S P E A K E R S    P R E S E N T A T I O N S

#1 TITLE: Why Dirofilaria repens has more zoonotic impact than Dirofilaria immitis?
AFFILIATE: Faculty of Veterinary Medicine, University of Milan, Italy
Some major differences have to be kept in mind considering Dirofilaria repens and D. immitis infections in dogs: For heartworm infections, several rapid, easy, in clinic serological kits are available that detect the circulating antigens of female worms. It allows veterinarians to a prompt diagnosis while no serological diagnostic is available for D. repens, and this hamper both a rapid screening in dog population or a rapid and easy diagnosis. Blood examination for circulating microfilariae is strongly suggested for both Dirofilaria infections, but this is the only way of D. repens dagnosis. However, Knott test that allows the visualization and the identification of microfilariae is not always familiar to veterinarians, mainly in areas of recent introduction of the parasite. Melarsomine dihydrochloride, currently used against D. immitis infections, has no efficacy against D. repens and only moxidectin has shown to be able to kill most of adult worms in experimental studies.
Most of macrocyclic lactones currently used for dirofilarial infections (ivermectin, milbemycin oxime and selamectin) are not fully efficacious against D. repens microfilariae and only moxidectin has been shown to be fully effective after four monthly administrations decreasing the risk of microfilariae transmission to mosquito vectors.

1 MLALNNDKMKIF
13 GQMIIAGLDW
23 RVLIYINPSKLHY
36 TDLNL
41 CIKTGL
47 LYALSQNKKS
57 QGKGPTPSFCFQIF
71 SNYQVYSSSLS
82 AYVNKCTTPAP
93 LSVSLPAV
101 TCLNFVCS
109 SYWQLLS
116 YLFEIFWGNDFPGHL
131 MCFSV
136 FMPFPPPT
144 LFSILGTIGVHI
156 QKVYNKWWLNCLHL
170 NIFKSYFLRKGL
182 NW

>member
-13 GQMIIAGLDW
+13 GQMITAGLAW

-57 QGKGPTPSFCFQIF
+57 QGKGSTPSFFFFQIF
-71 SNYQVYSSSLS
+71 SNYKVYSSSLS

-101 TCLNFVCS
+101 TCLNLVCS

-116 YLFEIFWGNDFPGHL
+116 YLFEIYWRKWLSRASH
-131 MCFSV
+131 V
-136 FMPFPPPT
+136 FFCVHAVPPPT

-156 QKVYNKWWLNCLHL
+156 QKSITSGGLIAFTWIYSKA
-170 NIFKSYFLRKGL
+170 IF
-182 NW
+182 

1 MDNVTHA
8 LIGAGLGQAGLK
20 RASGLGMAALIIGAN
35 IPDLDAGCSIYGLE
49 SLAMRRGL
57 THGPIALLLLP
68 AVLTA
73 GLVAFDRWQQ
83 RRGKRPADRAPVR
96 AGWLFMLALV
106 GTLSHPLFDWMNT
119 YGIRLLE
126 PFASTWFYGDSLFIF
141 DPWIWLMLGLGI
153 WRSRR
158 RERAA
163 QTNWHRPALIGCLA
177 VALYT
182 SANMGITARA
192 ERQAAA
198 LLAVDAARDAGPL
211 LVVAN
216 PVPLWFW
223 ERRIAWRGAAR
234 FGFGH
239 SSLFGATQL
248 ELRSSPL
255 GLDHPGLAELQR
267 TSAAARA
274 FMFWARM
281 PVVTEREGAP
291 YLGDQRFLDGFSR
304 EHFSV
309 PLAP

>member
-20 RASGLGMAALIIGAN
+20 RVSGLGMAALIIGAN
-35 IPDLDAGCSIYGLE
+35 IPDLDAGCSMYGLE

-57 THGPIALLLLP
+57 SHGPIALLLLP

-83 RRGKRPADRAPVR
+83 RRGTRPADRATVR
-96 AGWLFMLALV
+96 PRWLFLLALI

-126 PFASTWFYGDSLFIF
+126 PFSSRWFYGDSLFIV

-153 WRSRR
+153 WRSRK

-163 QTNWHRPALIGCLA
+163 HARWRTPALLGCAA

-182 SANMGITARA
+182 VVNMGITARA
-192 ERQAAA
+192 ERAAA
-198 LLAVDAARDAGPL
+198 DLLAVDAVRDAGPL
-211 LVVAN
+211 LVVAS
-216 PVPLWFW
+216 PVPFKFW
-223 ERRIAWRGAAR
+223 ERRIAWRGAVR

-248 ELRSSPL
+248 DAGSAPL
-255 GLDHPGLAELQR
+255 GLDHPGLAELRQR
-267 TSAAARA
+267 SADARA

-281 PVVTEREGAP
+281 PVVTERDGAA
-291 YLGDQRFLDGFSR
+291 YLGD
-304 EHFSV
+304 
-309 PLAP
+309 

Finally, while all the macrocyclic lactone preventatives available on the veterinarian market are fully effective against D. immitis patent infections at least in Europe (some case of resistance have been reported from the USA), not all have the same potency against D. repens and only moxidectin has shown a full efficacy to prevent subcutaneous D. repens infections.
Keeping in mind all the above considerations, D. repens infection is much more difficult to be diagnosed and controlled in the reservoir population (microfilaraemic dogs), and its spreading will continue with the risk of increasing the public health concerns. Medical doctors and veterinarians must strictly collaborate for a better control and surveillance of this infection. For instance, in Ukraine reporting cases of dirofilariosis has been mandatory since 1975, and the disease was included in the national surveillance system for notifiable diseases. Guidelines for the control and treatment of Dirofilaria infections can be found in ESCCAP Guideline 5 (www.esccap.org).
#2 TITLE: Epidemiology of vectors and vector-borne infections of zoonotic importance in Germany
AFFILIATE: Ludwig Maximilians University, Munich, Germany
#3 TITLE: Detection of Bartonella spp. in cat fleas collected from Hungarian cats